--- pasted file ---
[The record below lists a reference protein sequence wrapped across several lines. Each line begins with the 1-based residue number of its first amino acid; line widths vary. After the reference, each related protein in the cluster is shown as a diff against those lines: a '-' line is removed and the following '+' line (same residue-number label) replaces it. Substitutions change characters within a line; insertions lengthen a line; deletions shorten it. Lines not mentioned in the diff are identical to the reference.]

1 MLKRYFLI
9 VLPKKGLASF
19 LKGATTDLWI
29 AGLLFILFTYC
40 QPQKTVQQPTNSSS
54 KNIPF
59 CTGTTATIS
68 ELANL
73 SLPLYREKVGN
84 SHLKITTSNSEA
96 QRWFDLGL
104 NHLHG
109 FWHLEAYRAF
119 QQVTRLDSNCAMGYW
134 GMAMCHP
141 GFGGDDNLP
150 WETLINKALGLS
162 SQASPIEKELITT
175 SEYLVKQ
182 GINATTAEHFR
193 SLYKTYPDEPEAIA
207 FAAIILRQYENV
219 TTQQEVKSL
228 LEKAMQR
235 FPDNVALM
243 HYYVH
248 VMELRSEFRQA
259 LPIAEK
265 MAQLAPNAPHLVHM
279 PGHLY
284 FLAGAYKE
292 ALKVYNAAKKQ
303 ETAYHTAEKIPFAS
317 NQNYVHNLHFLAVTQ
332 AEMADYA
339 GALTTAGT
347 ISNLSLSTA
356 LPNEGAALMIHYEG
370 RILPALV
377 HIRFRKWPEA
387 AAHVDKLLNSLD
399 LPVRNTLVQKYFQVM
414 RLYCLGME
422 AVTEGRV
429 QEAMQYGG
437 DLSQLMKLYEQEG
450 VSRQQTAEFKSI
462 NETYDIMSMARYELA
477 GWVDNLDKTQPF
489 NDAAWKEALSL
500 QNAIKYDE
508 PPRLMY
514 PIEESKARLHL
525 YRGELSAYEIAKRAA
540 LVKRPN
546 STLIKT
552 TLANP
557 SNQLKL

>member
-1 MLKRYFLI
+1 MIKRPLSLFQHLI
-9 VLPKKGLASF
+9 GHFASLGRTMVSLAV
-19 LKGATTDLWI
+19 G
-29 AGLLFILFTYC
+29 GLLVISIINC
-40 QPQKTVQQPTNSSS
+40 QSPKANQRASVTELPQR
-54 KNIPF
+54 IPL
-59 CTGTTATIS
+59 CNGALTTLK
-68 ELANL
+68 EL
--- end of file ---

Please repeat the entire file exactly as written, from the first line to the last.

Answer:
[The record below lists a reference protein sequence wrapped across several lines. Each line begins with the 1-based residue number of its first amino acid; line widths vary. After the reference, each related protein in the cluster is shown as a diff against those lines: a '-' line is removed and the following '+' line (same residue-number label) replaces it. Substitutions change characters within a line; insertions lengthen a line; deletions shorten it. Lines not mentioned in the diff are identical to the reference.]

1 MLKRYFLI
9 VLPKKGLASF
19 LKGATTDLWI
29 AGLLFILFTYC
40 QPQKTVQQPTNSSS
54 KNIPF
59 CTGTTATIS
68 ELANL
73 SLPLYREKVGN
84 SHLKITTSNSEA
96 QRWFDLGL
104 NHLHG
109 FWHLEAYRAF
119 QQVTRLDSNCAMGYW
134 GMAMCHP
141 GFGGDDNLP
150 WETLINKALGLS
162 SQASPIEKELITT
175 SEYLVKQ
182 GINATTAEHFR
193 SLYKTYPDEPEAIA
207 FAAIILRQYENV
219 TTQQEVKSL
228 LEKAMQR
235 FPDNVALM
243 HYYVH
248 VMELRSEFRQA
259 LPIAEK
265 MAQLAPNAPHLVHM
279 PGHLY
284 FLAGAYKE
292 ALKVYNAAKKQ
303 ETAYHTAEKIPFAS
317 NQNYVHNLHFLAVTQ
332 AEMADYA
339 GALTTAGT
347 ISNLSLSTA
356 LPNEGAALMIHYEG
370 RILPALV
377 HIRFRKWPEA
387 AAHVDKLLNSLD
399 LPVRNTLVQKYFQVM
414 RLYCLGME
422 AVTEGRV
429 QEAMQYGG
437 DLSQLMKLYEQEG
450 VSRQQTAEFKSI
462 NETYDIMSMARYELA
477 GWVDNLDKTQPF
489 NDAAWKEALSL
500 QNAIKYDE
508 PPRLMY
514 PIEESKARLHL
525 YRGELSAYEIAKRAA
540 LVKRPN
546 STLIKT
552 TLANP
557 SNQLKL

>member
-1 MLKRYFLI
+1 MIKRPLSLFQHLI
-9 VLPKKGLASF
+9 GHFASLGRTMVSLAV
-19 LKGATTDLWI
+19 G
-29 AGLLFILFTYC
+29 GLLVISIINC
-40 QPQKTVQQPTNSSS
+40 QSPKANQRASVTELPQR
-54 KNIPF
+54 IPL
-59 CTGTTATIS
+59 CNGALTTLK
-68 ELANL
+68 EL